The Great Plains Black History Museum

The Great Plains Black History Museum Manuscript Collection

Below is a framework for the Great Plains Black History Museum's Collection Outline and Description (to date). This is a work in progress underway at the Nebraska State Historical Society; spring, 2010.

Friday, March 19, 2010

March 19, 2010 T. Johnson

March 19 2010

The past two weeks have been busy ones. I spoke with Jim Calloway about the possibility of digitally recording some of the photographs in the collection-- in order that they may be preserved. Jim seemed to favor the idea.

March 8,

On March 8th I found still more fascinating items in the GPBHM Archives. I jotted down some of the items here.

There was a box entitled "Photo's of People." Inside was a copy of a photo of Ava Speese and family (African American homesteaders). This box differs from other's as it seems to contain photos which relate back to other series in the collection. I decided to place it in the Local History section (rather than in the photograph collection). When we begin arranging the collection, a decision will have to be made about whether or not to move these items back into the series to which they relate. Today, I also got to explore the Dan Des Dunes Band Box, which includes photo's of the band, singers, sheet music and more. This box includes a handwritten container list. I have discovered lists in some of the other boxes as well. They are often tucked away inside of one of the folders. . . Today I also found a box of Administrative materials including conference presentation drafts written by the collection's original curator Mrs. Bertha Calloway. Here too, are documents relating to one of Mrs. Calloway's programs--Ms. Black Nebraska. There are directions to judges, communication with contestants, programs, and pictures of young black women (some in bathing suits). I recall the pageants, and remember Ms. Calloway's emphasis on the beauty of all women. She hoped that the event would help to heal those who were "color-struck" by light or white skin --which is nothing--I clearly recall her saying-- but a remnant from slavery.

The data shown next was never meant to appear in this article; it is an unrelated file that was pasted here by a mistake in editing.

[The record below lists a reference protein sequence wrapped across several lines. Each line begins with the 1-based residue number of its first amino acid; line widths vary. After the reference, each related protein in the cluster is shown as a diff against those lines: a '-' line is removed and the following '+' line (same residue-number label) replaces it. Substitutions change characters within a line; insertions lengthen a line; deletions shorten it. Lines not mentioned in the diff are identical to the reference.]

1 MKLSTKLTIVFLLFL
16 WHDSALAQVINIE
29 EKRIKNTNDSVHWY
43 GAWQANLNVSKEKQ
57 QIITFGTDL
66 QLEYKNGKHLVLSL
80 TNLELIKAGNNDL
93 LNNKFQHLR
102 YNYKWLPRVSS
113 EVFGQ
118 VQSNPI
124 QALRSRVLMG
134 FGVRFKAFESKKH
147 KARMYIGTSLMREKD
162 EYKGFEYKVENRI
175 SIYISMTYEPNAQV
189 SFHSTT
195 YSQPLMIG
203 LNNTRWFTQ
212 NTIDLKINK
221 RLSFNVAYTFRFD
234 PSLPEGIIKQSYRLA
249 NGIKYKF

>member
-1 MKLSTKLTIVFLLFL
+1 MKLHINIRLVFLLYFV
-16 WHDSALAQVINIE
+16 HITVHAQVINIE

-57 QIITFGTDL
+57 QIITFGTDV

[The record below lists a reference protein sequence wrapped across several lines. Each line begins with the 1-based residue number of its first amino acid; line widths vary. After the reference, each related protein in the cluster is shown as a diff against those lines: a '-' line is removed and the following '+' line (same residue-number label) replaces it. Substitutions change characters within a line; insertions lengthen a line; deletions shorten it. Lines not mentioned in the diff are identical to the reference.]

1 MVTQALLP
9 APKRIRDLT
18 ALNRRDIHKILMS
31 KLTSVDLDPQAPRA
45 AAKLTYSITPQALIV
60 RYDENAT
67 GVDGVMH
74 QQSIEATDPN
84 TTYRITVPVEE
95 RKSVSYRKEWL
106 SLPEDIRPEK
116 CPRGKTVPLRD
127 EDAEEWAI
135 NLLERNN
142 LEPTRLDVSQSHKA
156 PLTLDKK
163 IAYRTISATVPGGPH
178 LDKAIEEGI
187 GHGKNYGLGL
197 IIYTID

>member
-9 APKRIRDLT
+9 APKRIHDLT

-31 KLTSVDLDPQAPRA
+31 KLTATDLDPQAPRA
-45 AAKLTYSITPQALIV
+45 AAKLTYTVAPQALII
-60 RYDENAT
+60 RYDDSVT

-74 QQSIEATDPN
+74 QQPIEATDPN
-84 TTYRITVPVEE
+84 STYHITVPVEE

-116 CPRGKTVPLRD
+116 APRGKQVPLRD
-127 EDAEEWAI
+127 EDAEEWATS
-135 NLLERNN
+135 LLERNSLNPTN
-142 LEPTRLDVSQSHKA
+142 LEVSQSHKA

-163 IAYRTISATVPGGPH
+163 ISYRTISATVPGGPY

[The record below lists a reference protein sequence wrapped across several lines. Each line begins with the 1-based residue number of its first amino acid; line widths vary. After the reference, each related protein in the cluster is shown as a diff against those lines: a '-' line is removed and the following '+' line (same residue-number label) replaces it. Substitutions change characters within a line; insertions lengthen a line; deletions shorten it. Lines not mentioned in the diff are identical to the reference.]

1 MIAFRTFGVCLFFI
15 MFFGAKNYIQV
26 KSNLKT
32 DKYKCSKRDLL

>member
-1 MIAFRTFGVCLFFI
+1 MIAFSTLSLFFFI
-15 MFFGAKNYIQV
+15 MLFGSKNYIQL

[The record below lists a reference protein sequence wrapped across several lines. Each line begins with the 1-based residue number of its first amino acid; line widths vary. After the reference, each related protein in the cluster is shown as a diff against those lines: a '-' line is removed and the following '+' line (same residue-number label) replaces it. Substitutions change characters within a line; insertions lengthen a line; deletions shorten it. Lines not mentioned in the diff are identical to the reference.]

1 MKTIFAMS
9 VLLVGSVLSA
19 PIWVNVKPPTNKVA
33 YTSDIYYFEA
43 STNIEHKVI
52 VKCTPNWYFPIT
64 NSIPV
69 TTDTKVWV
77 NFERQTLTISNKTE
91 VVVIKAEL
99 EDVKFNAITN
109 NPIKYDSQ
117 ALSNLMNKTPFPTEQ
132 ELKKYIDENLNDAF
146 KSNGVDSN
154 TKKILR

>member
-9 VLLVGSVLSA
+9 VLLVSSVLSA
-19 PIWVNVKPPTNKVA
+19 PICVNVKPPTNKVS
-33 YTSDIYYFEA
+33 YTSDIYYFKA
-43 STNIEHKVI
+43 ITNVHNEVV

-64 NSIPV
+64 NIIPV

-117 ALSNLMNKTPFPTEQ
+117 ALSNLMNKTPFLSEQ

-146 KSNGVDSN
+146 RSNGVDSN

More administrative items included correspondence, and a negative of Mrs. Calloway in front of the Museum back in its heyday. . . Other finds: Boxes on "African Americans in Early Nebraska History;" two boxes of materials from the Black Studies Department; the records of Alonzo Smith--former Chair of the UNO Black Studies Department. Ms. Calloway and Dr. Smith once wrote a book together. Here we find Oral History Project II transcripts.

The richness of the holdings deepen with each box that I open. Here are items on local musicians from the 1950s. Basie Givens' "Basie Bombadiers" are photographed, as is Earl Graves Orchestra [c. 1957]. Next is a box on Pioneers and Homesteaders (some of these from Alliance and Hall Counties). Names of homesteaders include: John Bridewell, Harriet Green, Ollie Walker, Hester and Charles Meehan (interracial couple), Myra Kincaid and others.
The next box contains a Negro Business Directory for Omaha from 1941. Here is a box on the Black Church with a handwritten history [c. 1939]of St. John's AME in Omaha. There are more boxes to add to the ever growing Dixon Family collection. A wonderful item inside is a file on the Women (s) Christian Temperance Union. . . I will not be able to describe every box, but my appreciation for this collection of materials is great.

March 12

Another great day! I will try to simply list the box titles without going into so much detail--since the container list is forthcoming. I have taken notes today on boxes containing items about:
Schools; African Americans in Radio and Television; African Americans in Nebraska; the Urban Action Association, the Missouri Vally Historical Society, Camp Brewster, African American Masonry, Black Newspapers, Ms. Flora Pinkston (music/piano teacher).

March 15,

I continued shifting boxes into shelves. The Local History collection is the largest, but the Family Histories are close behind. Today studied photographs from a series on the KKK, there was also material on Midwestern artists, the NAACP, and the North Branch YWCA--whose former home, I learned today, was at 23rd and Lake Streets, in the very building that later became the home of the Great Plains Black History Museum.

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